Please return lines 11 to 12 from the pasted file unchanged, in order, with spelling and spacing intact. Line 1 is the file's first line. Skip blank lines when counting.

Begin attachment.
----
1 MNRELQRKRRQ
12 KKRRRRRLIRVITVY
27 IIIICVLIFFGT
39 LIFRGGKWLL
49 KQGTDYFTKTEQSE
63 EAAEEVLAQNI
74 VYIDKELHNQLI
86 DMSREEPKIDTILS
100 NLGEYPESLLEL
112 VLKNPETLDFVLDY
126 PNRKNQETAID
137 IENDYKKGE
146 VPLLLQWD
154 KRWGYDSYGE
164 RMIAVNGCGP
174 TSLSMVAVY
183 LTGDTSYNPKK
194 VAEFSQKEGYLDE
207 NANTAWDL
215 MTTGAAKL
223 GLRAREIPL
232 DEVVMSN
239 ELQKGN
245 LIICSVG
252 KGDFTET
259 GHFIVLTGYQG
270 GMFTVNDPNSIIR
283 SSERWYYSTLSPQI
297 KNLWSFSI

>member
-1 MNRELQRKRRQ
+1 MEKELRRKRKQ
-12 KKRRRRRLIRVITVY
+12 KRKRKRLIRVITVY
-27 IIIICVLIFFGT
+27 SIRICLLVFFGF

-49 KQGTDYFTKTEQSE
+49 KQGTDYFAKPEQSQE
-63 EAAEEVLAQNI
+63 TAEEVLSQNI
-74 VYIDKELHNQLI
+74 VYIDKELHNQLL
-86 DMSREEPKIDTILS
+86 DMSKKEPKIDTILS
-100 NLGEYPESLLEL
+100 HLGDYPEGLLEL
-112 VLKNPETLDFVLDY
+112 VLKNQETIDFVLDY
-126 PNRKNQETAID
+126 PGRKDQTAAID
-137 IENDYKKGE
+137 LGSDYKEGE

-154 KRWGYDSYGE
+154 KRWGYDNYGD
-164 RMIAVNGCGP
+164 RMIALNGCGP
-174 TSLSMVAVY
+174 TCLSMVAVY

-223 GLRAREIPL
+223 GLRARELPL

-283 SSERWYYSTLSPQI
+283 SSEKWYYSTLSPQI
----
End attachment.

126 PNRKNQETAID
137 IENDYKKGE